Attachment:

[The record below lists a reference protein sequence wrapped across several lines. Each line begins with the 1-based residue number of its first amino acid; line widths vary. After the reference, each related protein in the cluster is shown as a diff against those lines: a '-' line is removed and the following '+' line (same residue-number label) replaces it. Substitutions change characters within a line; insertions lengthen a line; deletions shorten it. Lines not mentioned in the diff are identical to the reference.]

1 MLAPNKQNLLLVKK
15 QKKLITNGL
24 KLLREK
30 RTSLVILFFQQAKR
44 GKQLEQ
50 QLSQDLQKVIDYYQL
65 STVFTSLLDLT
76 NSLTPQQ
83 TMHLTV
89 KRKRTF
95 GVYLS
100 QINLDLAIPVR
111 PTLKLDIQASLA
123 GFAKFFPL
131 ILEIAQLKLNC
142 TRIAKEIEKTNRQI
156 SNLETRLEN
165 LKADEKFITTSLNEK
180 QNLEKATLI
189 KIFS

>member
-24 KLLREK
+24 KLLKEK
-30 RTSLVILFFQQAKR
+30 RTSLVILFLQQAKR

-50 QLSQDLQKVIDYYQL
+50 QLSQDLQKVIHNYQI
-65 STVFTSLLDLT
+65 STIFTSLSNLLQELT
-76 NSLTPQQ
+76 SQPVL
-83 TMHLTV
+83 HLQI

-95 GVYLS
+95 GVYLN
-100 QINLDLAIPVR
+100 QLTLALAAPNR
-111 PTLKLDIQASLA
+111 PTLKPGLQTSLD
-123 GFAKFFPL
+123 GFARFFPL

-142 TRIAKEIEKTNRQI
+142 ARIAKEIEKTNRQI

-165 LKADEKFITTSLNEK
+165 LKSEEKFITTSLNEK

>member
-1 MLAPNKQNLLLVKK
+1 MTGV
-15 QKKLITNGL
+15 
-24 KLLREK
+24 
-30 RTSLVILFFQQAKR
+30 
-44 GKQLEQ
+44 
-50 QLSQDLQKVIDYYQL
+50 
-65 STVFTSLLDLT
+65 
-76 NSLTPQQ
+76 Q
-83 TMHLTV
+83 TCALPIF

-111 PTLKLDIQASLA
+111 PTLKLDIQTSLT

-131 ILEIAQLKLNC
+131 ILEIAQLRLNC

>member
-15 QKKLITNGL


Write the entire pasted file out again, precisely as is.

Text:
[The record below lists a reference protein sequence wrapped across several lines. Each line begins with the 1-based residue number of its first amino acid; line widths vary. After the reference, each related protein in the cluster is shown as a diff against those lines: a '-' line is removed and the following '+' line (same residue-number label) replaces it. Substitutions change characters within a line; insertions lengthen a line; deletions shorten it. Lines not mentioned in the diff are identical to the reference.]

1 MLAPNKQNLLLVKK
15 QKKLITNGL
24 KLLREK
30 RTSLVILFFQQAKR
44 GKQLEQ
50 QLSQDLQKVIDYYQL
65 STVFTSLLDLT
76 NSLTPQQ
83 TMHLTV
89 KRKRTF
95 GVYLS
100 QINLDLAIPVR
111 PTLKLDIQASLA
123 GFAKFFPL
131 ILEIAQLKLNC
142 TRIAKEIEKTNRQI
156 SNLETRLEN
165 LKADEKFITTSLNEK
180 QNLEKATLI
189 KIFS

>member
-24 KLLREK
+24 KLLKEK
-30 RTSLVILFFQQAKR
+30 RTSLVILFLQQAKR

-50 QLSQDLQKVIDYYQL
+50 QLSQDLQKVIHNYQI
-65 STVFTSLLDLT
+65 STIFTSLSNLLQELT
-76 NSLTPQQ
+76 SQPVL
-83 TMHLTV
+83 HLQI

-95 GVYLS
+95 GVYLN
-100 QINLDLAIPVR
+100 QLTLALAAPNR
-111 PTLKLDIQASLA
+111 PTLKPGLQTSLD
-123 GFAKFFPL
+123 GFARFFPL

-142 TRIAKEIEKTNRQI
+142 ARIAKEIEKTNRQI

-165 LKADEKFITTSLNEK
+165 LKSEEKFITTSLNEK

>member
-1 MLAPNKQNLLLVKK
+1 MTGV
-15 QKKLITNGL
+15 
-24 KLLREK
+24 
-30 RTSLVILFFQQAKR
+30 
-44 GKQLEQ
+44 
-50 QLSQDLQKVIDYYQL
+50 
-65 STVFTSLLDLT
+65 
-76 NSLTPQQ
+76 Q
-83 TMHLTV
+83 TCALPIF

-111 PTLKLDIQASLA
+111 PTLKLDIQTSLT

-131 ILEIAQLKLNC
+131 ILEIAQLRLNC

>member
-15 QKKLITNGL